What Are Your Salary Expectations?

Job Interview Question & Answer: What Kind of Salary Do You Need?

The Purpose of the Question

Questions like this help interviewers quickly decide which candidates to remove from the recruitment pool. Rate of pay or salary amount typically comes up at some point during the hiring process. Asking about hourly wages gives both parties a chance to learn each other’s needs.

Research and Prepare

While preparing for a job interview, a helpful tip is to research the normal pay for the position. Based on factors like experience and location, salaries fluctuate, so these serve as approximate figures. Though entry-level openings often hire at minimum wage, there could be room to work out a higher starting pay.

How to Answer “What Are Your Salary Expectations?”

It is important to address interview questions naturally and honestly. If a hopeful has previous experience or ideal availability, it may prove fruitful to ask slightly above the average pay rate. Asking for too much or too little sometimes hurts applicants’ chances for employment. It always helps to show flexibility as well.

Potential Answers

“What kind of salary do you need?” might be a scary question to hear at a job interview. The examples below provide some ideas to consider. Be sure to create your own response, though. Lying shows poor character and will likely result in dismissal. Possible answers include:

Sample Answer 1 – New Workers

“For my first job, I am happy to work for minimum wage. I will do my best to prove myself to you, and in time I think my abilities can lead me toward promotions and raises.”

Sample Answer 2 – Seasoned Applicants

“In my last job, I made around $10.00 per hour. I’d like to stay around that hourly wage. I believe it is a realistic number given my experience, but I am flexible.”

Sample Answer 3 – Management Positions

“I would prefer my salary to stay near what it was at my last job. I feel confident that my talents justify the amount. However, depending on benefits and healthcare coverage, I am willing to negotiate.”


Before the interview, look up common pay rates for the job. Use this to get an idea of a number to suggest. It might be worthwhile to ask for a bit more, but avoid going too high or low. Be prepared to defend the request by mentioning knowledge or skills. Keep these things in mind and you’ll be ready when asked “What kind of salary do you expect?”

7 user comments:

  1. JenJen

    I agree with you Lana. It is a tough question. I believe I would simply say “I would really like to make such such a week so I know I am able to pay my bills and not have to worry about not having money to put food on the table, clothes on my (or kids) back, or being late on bills because I do not make enough.”
    would that be good?

  2. Lisa Saffell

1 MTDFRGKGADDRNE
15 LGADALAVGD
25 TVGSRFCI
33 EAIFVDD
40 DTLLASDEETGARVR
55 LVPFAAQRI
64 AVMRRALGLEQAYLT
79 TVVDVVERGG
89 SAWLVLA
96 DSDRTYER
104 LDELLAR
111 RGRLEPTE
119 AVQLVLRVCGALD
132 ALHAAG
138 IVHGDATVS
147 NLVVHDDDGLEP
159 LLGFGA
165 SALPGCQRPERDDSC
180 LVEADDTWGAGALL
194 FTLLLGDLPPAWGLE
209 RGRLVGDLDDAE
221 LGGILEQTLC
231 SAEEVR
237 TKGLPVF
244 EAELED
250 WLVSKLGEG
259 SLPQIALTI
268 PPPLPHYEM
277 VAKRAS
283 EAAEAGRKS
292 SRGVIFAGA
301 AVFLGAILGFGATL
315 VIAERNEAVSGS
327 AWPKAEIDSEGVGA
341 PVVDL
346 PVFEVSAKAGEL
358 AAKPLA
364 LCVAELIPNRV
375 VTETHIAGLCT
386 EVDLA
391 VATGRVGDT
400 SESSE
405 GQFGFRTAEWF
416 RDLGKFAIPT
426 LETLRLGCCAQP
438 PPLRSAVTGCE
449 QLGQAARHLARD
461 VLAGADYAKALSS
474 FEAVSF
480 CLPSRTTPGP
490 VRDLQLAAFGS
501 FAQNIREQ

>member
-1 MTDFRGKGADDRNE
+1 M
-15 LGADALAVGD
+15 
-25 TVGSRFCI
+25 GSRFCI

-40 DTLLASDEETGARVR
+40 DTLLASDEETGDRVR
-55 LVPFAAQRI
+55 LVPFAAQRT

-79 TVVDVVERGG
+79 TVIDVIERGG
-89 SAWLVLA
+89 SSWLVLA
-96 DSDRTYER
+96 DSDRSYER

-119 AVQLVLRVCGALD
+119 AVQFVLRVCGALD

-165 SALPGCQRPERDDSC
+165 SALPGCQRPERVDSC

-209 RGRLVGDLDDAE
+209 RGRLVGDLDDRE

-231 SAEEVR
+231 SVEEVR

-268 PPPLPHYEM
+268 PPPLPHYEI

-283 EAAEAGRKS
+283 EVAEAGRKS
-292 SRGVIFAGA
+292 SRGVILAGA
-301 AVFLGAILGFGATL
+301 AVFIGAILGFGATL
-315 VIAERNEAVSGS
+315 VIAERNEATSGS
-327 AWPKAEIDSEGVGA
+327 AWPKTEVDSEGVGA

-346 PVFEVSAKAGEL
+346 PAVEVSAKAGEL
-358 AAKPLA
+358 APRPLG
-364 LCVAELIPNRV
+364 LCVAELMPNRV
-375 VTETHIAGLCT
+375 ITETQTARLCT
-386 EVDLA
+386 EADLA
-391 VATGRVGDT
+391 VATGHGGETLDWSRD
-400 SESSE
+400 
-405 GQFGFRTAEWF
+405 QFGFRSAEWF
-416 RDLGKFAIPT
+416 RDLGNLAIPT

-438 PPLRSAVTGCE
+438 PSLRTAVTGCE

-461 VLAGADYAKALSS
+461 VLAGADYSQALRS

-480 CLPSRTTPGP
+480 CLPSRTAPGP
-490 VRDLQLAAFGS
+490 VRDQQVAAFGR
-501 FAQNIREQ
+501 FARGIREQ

Starting off as minum wage if it is a franchise but would like a raise if I have been there for long enough or if my talents suceed what there expectations are.

  3. Markymark

    I would probably say that; “Based on my experience, training that I have as well as my research based on the industry standards, I would feel comfortable with top 25 percentile of your company’s pay range for the position.”

  4. sharon morales

    when i was being asked salary expectations,i say equal to minimum wage or more

  5. Scott

    ALWAYS defer this question. Say “let’s talk a little more about the position first and then we will discuss salary”. Then hope the interviewer does NOT bring it back up.

  6. angela

    Scott, I would agree with you but so many prospective employers now really push for an answer. Not to sound old (I’m 39) but I remember a time when pay wasn’t even discussed until the job offer was extended. It’s a different market now, that’s for sure. I’m one of the long-term unemployed (laid off from a professional job) and trying to find ANY type of work. I recently interviewed for a position I know wouldn’t pay anywhere what I used to make but I would be happy to have it. The employer kept pushing me for an exact hourly rate I wouldn’t go less than. This was tough for me because 1) I had no experience in this field and 2) I haven’t earned an hourly rate since college.

  7. faby

    This is certainly a very tough question. On one side I wouldn’t want to market myself too high, because it happened to me, and I was not considered anymore for this reason. On the other side if I market myself too low, they’ll take me immediately, so I’ll be the lowest paid for the job, which sucks. Honestly, it’s an unfair question. I remember not long ago when the opening came with the salary from the start, so I would apply knowing the salary from the begining.


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